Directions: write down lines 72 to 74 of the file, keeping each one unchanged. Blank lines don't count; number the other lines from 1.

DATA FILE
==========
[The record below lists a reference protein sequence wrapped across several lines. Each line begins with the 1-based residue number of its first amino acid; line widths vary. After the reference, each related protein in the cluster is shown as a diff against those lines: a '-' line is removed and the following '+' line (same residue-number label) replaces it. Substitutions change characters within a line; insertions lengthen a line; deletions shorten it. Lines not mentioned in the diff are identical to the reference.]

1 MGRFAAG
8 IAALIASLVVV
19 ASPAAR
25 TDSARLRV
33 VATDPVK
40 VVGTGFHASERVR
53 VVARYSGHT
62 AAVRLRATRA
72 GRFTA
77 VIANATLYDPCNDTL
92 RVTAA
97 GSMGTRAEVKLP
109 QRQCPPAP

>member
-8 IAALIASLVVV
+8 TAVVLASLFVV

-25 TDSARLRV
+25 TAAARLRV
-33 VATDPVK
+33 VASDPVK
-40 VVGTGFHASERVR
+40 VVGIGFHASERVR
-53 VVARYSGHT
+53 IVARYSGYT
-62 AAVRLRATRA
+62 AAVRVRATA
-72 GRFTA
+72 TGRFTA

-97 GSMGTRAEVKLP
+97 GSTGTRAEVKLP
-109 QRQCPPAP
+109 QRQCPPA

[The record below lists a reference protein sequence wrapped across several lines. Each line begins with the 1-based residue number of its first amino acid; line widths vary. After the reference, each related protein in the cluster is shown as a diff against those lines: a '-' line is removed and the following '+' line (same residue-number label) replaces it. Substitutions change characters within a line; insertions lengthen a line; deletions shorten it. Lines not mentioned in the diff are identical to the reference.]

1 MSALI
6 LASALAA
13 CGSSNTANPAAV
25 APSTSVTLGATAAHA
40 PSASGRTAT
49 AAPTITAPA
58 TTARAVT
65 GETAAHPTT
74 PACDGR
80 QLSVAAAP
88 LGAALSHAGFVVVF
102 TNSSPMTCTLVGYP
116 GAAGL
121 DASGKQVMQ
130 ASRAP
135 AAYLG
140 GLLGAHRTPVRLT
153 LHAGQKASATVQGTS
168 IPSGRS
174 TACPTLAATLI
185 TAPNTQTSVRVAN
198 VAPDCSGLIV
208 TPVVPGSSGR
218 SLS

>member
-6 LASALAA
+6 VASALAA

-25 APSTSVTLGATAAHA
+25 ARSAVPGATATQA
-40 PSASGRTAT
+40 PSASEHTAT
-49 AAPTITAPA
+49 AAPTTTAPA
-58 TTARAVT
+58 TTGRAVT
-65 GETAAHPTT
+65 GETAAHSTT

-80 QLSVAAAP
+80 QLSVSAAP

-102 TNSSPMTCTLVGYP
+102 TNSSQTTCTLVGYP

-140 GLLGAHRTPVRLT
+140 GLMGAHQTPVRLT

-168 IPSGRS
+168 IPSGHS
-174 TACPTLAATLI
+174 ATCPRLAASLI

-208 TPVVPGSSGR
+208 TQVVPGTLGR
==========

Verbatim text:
-80 QLSVAAAP
+80 QLSVSAAP

-102 TNSSPMTCTLVGYP